Kris Lee
11th May, 2012 @ 04:56 pm PDT

And yet, my three old all LED lighting from lumiabulbs has paid for themselves, umm six months ago, payback was 2 and 1/2 years from energy savings

Bill Bennett
11th May, 2012 @ 11:05 pm PDT

The "warm" 2700K LED lamps produce a dingy yellowish light. Sunlight is at 6500K and most tungsten lamps are at 3400K so going down to 2700K is not going to produce a light that many people are going to enjoy using. This is going in completely the wrong direction with regard to SAD as well.

12th May, 2012 @ 02:32 pm PDT

Agree with Calson above ; it does seem odd that manufacturers of these devices seem to want to reproduce the colour characteristics of incandescent lamps, which resemble those of (rather dim) dim class M stars, rather than those of our Sun (G2V). People have, indeed, become accustomed to indoor lighting with such characteristics, given that bulbs with tungsten (wolfram) filaments were introduced over a century ago - but most of us still emerge from our artificially lighted rooms into the light of the sun from time to time...

14th May, 2012 @ 04:23 am PDT

Kelvin is one thing, the full color spectrum is another. Quality of light needs to take both into account.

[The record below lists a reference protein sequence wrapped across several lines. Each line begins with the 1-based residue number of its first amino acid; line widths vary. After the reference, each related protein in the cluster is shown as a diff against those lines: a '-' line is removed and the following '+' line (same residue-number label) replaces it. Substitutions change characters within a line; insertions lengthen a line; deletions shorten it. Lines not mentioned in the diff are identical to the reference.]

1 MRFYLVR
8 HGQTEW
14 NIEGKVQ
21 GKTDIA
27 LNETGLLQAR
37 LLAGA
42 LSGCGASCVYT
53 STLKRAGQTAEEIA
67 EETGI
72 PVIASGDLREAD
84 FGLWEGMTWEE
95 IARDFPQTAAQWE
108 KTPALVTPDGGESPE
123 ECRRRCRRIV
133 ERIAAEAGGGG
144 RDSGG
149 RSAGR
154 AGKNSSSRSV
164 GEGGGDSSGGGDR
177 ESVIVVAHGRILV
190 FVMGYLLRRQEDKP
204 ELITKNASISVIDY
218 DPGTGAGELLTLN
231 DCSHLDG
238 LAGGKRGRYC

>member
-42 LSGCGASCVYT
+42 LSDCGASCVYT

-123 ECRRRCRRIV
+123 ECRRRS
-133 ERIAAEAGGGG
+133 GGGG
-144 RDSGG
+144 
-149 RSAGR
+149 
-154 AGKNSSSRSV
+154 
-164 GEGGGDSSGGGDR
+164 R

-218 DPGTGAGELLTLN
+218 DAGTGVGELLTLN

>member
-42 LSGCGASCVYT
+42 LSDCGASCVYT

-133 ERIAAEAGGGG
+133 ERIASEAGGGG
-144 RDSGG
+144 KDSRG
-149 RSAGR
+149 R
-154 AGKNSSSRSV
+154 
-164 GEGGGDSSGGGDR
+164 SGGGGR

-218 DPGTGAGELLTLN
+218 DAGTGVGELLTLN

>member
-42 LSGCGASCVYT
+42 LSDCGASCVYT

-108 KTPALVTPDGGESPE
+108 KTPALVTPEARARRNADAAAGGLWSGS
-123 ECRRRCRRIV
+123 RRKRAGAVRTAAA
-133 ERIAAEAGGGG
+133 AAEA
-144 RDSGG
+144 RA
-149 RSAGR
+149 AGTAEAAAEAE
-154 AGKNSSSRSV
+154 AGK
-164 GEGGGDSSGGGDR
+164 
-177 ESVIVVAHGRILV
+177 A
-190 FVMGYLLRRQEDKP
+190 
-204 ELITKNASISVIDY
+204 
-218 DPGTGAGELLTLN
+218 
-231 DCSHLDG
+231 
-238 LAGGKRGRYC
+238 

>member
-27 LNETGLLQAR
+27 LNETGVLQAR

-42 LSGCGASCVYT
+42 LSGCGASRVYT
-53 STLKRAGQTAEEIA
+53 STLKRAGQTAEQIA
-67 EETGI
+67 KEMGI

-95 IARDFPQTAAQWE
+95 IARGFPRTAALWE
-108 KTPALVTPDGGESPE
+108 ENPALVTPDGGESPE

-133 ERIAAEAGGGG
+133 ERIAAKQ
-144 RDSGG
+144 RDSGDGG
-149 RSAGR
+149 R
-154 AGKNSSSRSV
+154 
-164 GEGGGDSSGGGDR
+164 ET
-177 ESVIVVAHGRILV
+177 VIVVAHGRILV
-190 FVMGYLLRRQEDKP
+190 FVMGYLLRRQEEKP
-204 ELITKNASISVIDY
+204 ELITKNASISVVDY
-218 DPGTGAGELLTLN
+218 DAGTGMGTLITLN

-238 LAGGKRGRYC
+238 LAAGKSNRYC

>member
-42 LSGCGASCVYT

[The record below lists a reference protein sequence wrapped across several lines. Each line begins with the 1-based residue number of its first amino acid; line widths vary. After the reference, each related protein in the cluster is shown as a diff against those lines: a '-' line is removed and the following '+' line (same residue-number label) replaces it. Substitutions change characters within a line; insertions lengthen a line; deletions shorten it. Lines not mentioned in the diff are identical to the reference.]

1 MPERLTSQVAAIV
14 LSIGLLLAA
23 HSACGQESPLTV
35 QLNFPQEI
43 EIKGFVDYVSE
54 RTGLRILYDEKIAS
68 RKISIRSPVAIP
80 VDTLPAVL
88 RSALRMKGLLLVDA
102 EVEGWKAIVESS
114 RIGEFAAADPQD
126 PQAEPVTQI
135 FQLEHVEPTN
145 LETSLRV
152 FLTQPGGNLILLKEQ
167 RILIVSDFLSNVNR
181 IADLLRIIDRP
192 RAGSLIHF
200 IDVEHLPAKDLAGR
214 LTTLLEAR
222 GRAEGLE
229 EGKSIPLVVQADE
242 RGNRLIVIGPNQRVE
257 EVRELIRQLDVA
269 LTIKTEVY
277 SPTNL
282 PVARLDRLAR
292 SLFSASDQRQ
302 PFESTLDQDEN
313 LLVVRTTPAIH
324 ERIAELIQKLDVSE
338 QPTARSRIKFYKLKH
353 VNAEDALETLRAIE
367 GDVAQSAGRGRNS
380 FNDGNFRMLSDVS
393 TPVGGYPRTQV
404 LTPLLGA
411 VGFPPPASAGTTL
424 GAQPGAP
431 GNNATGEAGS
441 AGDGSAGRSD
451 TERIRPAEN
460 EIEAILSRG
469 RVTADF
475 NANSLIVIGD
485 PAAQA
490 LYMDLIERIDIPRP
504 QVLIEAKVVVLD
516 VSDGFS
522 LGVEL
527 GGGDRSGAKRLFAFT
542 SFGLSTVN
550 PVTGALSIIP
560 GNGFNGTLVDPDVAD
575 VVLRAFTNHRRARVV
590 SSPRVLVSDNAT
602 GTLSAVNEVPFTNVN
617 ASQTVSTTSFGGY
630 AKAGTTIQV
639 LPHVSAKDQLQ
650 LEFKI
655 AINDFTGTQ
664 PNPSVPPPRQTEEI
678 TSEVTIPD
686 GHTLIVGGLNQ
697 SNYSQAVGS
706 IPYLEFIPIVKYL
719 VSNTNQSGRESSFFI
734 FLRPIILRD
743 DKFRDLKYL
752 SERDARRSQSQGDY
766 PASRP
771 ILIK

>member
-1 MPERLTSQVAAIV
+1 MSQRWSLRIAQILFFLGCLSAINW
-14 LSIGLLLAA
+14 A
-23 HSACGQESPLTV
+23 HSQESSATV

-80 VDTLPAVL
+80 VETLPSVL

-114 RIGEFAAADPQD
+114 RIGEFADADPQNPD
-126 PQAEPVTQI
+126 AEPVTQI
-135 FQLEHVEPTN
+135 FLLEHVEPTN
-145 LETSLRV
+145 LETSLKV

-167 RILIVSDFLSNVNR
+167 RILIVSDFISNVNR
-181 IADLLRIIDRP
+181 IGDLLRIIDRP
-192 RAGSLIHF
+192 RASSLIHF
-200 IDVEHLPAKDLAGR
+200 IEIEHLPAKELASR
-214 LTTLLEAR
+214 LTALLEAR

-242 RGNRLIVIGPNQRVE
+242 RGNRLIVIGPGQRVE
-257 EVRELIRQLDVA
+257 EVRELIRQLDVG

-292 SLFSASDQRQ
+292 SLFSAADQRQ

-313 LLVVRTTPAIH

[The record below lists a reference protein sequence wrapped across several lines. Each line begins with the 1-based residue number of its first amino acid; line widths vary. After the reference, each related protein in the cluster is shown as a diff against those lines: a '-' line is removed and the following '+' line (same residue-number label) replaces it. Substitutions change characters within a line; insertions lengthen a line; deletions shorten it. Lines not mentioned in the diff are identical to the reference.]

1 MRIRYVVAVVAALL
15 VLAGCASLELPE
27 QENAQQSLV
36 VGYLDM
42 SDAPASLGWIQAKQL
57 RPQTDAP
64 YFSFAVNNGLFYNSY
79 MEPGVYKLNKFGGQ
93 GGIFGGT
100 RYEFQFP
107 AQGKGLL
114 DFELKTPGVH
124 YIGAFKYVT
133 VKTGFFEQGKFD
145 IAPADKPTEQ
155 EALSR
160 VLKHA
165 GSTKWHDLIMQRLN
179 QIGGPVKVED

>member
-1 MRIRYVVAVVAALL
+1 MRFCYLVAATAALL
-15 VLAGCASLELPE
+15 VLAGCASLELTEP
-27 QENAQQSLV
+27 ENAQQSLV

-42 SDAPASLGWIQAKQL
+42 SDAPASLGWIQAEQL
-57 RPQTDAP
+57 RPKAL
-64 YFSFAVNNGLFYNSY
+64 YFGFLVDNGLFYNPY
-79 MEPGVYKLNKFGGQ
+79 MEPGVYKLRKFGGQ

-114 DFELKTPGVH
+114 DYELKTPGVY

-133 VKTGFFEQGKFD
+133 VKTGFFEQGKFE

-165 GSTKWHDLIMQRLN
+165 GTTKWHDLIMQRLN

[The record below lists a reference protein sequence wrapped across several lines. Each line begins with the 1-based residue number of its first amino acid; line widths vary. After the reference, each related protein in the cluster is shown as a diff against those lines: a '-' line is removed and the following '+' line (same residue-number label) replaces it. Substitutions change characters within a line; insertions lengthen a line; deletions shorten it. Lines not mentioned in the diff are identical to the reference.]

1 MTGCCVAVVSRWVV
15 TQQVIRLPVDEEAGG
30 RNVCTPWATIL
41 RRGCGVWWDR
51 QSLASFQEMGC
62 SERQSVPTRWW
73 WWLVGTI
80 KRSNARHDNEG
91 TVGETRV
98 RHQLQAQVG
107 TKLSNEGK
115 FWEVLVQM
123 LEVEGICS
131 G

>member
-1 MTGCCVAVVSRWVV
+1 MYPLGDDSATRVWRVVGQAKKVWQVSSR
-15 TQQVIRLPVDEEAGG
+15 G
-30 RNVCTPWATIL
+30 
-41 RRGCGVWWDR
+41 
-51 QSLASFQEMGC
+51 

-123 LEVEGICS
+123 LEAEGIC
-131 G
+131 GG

Bruce H. Anderson
14th May, 2012 @ 09:56 am PDT

Excellent point, Pedro. We really need to see the RF emissions tested and discussed in releases like this because this problem isn't that obvious to most. And I've encountered this very problem in marine applications of LEDs. Luckily, the problem is fixable--the manufacturers just need to care.

25th May, 2012 @ 09:45 am PDT

Forget "warm white" - 2700K is too depressing. 4100K makes people look ill. Just give us 3500K for a nice pure white and be done with it.

Kimberly Lazarski
1st June, 2012 @ 09:07 am PDT

> The "warm" 2700K LED lamps produce a dingy yellowish light.

Agreed. Back when incandescent was the only option (unless you loved flicker) we put up with it because we /had/ to - or go with migraine-inducing 60Hz flicker from fluorescents.

But, since Fluourescent has matured (especially CFL) and now any decent ballast steps the frequency to as high as 10kHz, that drawback of CFL isn't gone. The only real problem they haven't fixed yet is poor performance once ambient temperature dips below 55º-60ºF, and absolutely abysmal performance below 40ºF.

> Sunlight is at 6500K and most tungsten lamps are at 3400K so going down to 2700K is not going to produce a light that many people are going to enjoy using. This is going in completely the wrong direction with regard to SAD as well.

Well, "daylight" is 6500K thanks to Raleigh scattering so most of "daylight" color cast comes from the blue sky. Sunlight itself is between 3500K and 4300K depending on the time of day and also humidity.

Kimberly Lazarski
1st June, 2012 @ 09:13 am PDT